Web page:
Executioners from Shaolin (1977)


In Kill Bill: Vol. 2 he who is to eventually be killed tells the Bride a story during a flashback to her training with a kung fu master named Pai Mei, played by Gordon Liu.  The story goes that one day Pai Mei was walking down a road and, in a show of respect, nodded slightly to a Shaolin priest who was walking in the opposite direction.  When the priest did not return the nod, Pai Mei went to the temple and demanded the priest's head, which he was understandably refused.  To punish them for their disrespect he killed everyone in the temple from the students on up to the priests. 

Also known as Bai Me or Bak Mei, he is an actual historical (and somewhat mythical) figure that betrayed the Ming Dynasty to the Manchu, and is often portrayed as a bad guy with almost supernatural fighting abilities.  That is definitely the case in this movie, where he is able to retract his nether regions, one of his two weak points, in order to capture an opponent's foot and then break both legs before dealing the fatal blow.  We also find him at the beginning burning down the Shaolin Temple and battling the head priest, setting events in motion for Hung Hsi-Kuan (Kuan Tai Chen) to declare vengeance in the name of his master and his brothers and spend years training in order to defeat Pai Mei (Lieh Lo).

Surprisingly, rather than being a straightforward revenge movie, we get to follow Hung Hsi-Kuan through his life as he marries Fang Yung-chun (Lily Li), a feisty practitioner of crane style kung fu, a style that Hung Hsi-Kuan stubbornly refuses to learn.  We also follow the life of his son, Hung Wen-ting (Yue Wong), who learns elements of both his mother and father's styles.  It largely plays out the same way many legends do, with generations attempting to bring down the bad guy as a brave set of rebels hope to bring the true rulers back into power.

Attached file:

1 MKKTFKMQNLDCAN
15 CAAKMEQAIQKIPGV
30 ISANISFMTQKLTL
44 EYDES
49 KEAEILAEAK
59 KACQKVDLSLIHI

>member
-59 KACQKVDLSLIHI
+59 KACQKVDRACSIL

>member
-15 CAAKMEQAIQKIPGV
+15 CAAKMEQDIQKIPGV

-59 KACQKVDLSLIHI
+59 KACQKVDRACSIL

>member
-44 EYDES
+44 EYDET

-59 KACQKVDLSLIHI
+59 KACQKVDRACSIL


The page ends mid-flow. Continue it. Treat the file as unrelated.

It's Shaw Brothers, so it's colorful and well-made, and not as stagey as some of their other productions.  The fights scenes are well-choreographed and there is a lot more comedy in this than one would expect from the title, but it flows nicely with the rest of the story.  Some of the dubbing is corny as usual, but it's much better done than some of the studio's other films, and the performances do stand out even with the English voices.  

The other thing to note is that it is obvious that this film highly influenced Tarantino.  Pai Mei, under all the different iterations of his name, means something along the lines of the "white-eyebrowed guy", and he looks quite similar here as he does in Kill Bill: Vol. 2, although he is a much more meditative character.  He exudes a peculiar confidence as if he believes what he is doing is right.  It's not the typical laughing evil chamberlain role, and Lieh Lo pulls it off wonderfully even if he is only in a handful of the scenes.  

Executioners from Shaolin is still far from a perfect film, having a number of rough edits in places and Yue Wong being a bit of an acquired taste, at least in his role here, although the ending fight is great.  It also just suddenly ends without wrapping things up a bit more, which is a pity because after spending so much time with Hung Hsi-Kuan and his family it would have been nice to see everyone achieve some sort of peace.  

Executioners from Shaolin (1977)
Time: 98 minutes
Starring: Kuan Tai Chen, Yue Wong, Lily Li, Lieh Lo
Director: Chia-Liang Liu



 

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